This I Believe

Megan - Akron, Ohio
Entered on September 6, 2007
Age Group: 18 - 30
Themes: family, hope, setbacks
  • Podcasts

    Sign up for our free, weekly podcast of featured essays. You can download recent episodes individually, or subscribe to automatically receive each podcast. Learn more.

  • FAQ

    Frequently asked questions about the This I Believe project, educational opportunities and more...

  • Top Essays USB Drive

    This USB drive contains 100 of the top This I Believe audio broadcasts of the last ten years, plus some favorites from Edward R. Murrow's radio series of the 1950s. It's perfect for personal or classroom use! Click here to learn more.

The Hope of a Happy Family

This I believe: My parents’ divorce had nothing to do with me. This I believe: I will have a successful marriage, despite what statistics against children with divorced parents say. This I believe: I am very lucky to have parents who give me the hope of happiness and love.

I haven’t always felt this way about love and life, but I have learned to count my blessings, and I will never let go of my most wonderful blessing: my memory. The one memory that I cherish more than any other would be ordinary to anyone else. To me, it is the only memory that makes me still believe in true love. The strange thing is, it is a memory of my parents, and they have been divorced since I was five.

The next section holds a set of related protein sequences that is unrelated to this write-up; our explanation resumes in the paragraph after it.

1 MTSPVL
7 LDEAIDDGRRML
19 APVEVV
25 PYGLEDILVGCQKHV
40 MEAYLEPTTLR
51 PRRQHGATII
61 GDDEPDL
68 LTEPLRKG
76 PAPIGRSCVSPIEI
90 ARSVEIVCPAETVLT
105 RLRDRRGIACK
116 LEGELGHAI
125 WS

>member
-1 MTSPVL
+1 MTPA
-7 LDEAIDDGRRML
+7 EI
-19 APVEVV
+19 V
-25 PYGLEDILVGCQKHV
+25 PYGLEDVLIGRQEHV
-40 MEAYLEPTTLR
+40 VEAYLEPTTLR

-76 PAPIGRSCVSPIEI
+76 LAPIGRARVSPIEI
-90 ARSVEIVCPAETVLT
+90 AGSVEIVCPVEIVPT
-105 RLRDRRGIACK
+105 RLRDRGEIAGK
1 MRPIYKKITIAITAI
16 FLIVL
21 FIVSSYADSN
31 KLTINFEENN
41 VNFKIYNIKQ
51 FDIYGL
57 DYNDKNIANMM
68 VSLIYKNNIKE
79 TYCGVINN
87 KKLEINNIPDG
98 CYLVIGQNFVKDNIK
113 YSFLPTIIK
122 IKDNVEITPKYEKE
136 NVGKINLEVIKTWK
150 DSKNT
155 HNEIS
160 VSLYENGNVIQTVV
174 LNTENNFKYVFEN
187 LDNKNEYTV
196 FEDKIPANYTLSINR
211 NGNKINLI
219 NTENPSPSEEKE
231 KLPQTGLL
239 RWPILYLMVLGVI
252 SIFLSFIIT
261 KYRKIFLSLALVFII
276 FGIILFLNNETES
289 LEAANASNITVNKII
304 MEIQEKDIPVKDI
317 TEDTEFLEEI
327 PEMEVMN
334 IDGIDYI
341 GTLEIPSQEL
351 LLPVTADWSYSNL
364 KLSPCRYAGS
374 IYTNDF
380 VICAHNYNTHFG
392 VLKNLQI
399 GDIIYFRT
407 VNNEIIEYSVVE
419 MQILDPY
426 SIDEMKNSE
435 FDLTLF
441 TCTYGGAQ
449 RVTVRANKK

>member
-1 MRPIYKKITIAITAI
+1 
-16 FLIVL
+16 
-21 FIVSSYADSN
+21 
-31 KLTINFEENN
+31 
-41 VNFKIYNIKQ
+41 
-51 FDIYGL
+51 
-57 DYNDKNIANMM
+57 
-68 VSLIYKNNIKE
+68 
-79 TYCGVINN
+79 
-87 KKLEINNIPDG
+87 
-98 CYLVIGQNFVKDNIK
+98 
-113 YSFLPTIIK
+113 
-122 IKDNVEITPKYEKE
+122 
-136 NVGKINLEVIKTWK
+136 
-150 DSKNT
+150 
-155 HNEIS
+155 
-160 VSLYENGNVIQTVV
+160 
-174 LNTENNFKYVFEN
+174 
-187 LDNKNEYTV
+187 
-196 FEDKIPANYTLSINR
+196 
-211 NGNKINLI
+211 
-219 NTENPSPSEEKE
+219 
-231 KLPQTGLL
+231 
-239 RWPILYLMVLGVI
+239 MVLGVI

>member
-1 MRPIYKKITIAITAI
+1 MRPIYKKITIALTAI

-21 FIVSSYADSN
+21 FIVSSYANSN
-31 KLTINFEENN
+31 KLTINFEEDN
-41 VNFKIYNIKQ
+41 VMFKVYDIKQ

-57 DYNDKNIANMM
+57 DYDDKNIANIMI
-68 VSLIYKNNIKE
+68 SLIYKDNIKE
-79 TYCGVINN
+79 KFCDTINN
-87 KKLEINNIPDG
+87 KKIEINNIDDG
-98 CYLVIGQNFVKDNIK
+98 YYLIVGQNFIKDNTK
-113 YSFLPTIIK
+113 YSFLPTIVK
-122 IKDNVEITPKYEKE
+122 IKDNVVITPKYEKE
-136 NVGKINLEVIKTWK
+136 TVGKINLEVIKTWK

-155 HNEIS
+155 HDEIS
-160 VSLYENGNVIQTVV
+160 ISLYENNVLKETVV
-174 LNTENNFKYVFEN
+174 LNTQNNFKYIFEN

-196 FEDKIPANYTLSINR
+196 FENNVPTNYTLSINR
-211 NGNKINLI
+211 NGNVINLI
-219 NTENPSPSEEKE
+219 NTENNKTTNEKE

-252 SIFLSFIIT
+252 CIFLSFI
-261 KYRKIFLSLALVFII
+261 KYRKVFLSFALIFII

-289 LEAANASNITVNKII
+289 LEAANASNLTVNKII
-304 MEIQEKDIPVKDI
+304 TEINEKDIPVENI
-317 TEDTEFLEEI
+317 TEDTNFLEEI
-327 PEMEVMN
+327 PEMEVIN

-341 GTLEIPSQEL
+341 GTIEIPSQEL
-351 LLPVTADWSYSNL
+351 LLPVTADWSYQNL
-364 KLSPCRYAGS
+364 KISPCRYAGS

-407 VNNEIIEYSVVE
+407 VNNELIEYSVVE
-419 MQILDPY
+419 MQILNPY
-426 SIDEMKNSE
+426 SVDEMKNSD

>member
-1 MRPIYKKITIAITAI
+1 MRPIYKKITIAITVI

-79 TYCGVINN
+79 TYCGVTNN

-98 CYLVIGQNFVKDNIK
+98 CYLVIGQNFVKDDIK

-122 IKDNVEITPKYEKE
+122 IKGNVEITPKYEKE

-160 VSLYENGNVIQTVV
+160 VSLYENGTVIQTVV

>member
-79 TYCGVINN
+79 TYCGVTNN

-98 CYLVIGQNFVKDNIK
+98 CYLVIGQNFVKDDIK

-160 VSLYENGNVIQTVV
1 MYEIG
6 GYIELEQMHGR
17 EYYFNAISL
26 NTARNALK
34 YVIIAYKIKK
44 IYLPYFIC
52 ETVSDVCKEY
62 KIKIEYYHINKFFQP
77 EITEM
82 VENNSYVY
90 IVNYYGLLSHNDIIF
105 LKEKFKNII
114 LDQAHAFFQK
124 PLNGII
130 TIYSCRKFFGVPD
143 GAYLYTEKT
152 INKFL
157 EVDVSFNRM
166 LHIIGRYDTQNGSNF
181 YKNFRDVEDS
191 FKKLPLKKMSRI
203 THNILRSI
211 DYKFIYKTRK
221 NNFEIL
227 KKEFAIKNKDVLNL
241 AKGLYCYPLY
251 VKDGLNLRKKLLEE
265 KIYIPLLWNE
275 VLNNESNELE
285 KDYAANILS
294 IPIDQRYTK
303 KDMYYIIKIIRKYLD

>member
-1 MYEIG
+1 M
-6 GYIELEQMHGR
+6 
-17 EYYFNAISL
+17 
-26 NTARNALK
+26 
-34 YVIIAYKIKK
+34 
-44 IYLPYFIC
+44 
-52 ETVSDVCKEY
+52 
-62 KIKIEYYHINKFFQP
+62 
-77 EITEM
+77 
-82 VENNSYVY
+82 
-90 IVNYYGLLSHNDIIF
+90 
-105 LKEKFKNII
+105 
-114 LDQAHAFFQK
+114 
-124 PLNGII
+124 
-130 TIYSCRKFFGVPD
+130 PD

My father is a police officer, and he used to work the second shift. One night, my mom let my brother and me stay up late to see him come home. Once I heard my dad come through the door, I ran into the bathroom and hid in a cupboard. I can remember laughing so loud, there was no way my dad couldn’t hear me. As I sat giggling in the cupboard, I could hear my dad saying, “Oh, no! I can’t find Megan anywhere!” He began to search for me, and in my three-year-old mind, I thought I had found the best hiding place in the world. Suddenly, he pulled open the door to the cupboard, and I screeched and giggled as my father pulled me out of the cupboard and spun me around over his head. He put me down, and stood up and kissed my mom. Then he scooped me and my brother into his arms and we laughed together as a family. In my memory now, I think we looked like a couple in a fifties television show, like Leave it to Beaver, or I Love Lucy. We were the perfect family. After that, things got harder, and our one happy family turned into two less happy families.

Every night I prayed that my mom and dad would get back together and we could all be happy again. When I got older, I realized my family would never be together the way we used to be. With that realization did not come sadness, but relief. I realized my parents still loved me, and they still cared about each other, but just not in the same way. My parents give me hope that, although things that happen may not be ideal, they can still be good. My parents still love me, and I still have my memory of that one special moment when life was perfect. That memory gives me more hope that anything else.